Tom Wheeler, the chairman of the Federal Communication Commission, isn’t impressed with Verizon’s recently announced plan to throttle the speeds on its unlimited plans. In a letter to CEO Dan Mead, he asked Verizon to respond to three questions about its plans. Verizon’s stated reasons for the new policy is to help it manage its LTE network congestion, but Wheeler’s query indicates he’s pretty skeptical of Verizon’s justification.
My colleague Kevin Fitchard described the plan this way:
The letter from Chairman Wheeler is actually pretty scathing, especially for an agency that recently lost a major court case against Verizon over network neutrality. Wheeler writes:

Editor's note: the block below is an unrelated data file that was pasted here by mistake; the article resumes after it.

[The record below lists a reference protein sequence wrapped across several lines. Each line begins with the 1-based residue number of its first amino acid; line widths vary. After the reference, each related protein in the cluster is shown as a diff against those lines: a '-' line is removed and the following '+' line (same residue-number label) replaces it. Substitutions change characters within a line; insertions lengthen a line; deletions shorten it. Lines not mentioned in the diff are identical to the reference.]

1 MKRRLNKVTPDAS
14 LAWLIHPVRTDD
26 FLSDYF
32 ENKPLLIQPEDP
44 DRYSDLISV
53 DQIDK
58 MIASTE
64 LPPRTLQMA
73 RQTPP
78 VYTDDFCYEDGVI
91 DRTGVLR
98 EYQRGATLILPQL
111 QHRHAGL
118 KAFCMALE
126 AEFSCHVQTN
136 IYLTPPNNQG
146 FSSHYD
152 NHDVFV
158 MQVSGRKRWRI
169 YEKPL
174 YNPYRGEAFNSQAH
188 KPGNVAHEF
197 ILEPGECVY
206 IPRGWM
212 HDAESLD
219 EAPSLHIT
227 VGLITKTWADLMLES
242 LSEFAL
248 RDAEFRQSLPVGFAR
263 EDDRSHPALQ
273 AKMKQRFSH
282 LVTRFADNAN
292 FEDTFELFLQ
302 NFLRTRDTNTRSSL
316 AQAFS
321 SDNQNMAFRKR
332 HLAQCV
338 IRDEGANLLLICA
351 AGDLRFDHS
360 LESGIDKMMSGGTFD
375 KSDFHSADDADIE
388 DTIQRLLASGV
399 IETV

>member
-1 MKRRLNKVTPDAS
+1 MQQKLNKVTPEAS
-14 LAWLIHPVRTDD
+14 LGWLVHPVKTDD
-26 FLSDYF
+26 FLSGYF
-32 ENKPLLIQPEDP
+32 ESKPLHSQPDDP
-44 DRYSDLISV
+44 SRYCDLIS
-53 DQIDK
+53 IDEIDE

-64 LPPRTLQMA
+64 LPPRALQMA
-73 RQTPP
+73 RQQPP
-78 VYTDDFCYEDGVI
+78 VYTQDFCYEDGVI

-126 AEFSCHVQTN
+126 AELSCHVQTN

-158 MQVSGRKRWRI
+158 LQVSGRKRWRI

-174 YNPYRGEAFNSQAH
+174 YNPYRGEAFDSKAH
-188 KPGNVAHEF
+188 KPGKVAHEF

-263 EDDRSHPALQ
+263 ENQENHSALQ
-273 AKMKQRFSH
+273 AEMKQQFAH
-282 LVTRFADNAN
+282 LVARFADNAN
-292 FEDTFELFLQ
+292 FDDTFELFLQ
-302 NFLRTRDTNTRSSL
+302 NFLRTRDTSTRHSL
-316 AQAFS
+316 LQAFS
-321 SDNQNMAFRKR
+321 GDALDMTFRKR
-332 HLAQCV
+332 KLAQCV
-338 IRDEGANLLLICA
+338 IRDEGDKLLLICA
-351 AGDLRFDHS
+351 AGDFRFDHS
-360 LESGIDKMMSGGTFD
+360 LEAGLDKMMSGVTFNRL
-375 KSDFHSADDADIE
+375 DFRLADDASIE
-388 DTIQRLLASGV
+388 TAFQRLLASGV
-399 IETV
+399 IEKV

Wheeler argues that not only does the transparency aspect of the now-neutered Open Internet Order apply here, but asked if this behavoir is justifiable under the terms of the 700 MHz auction that saw Verizon picking up spectrum that came with some caveats — namely that it may not “deny, limit, or restrict the ability of end users to download and utilize applications of their choosing,” on the chunk of Verizon spectrum used to deliver some LTE services.
While the letter is strongly worded, I do wonder why the agency is focused on Verizon when other wireless operators also throttle unlimited users on their networks. Perhaps it has a bone to pick with Big Red and the means to do so thanks to the rules associated with the 700 Mhz auction.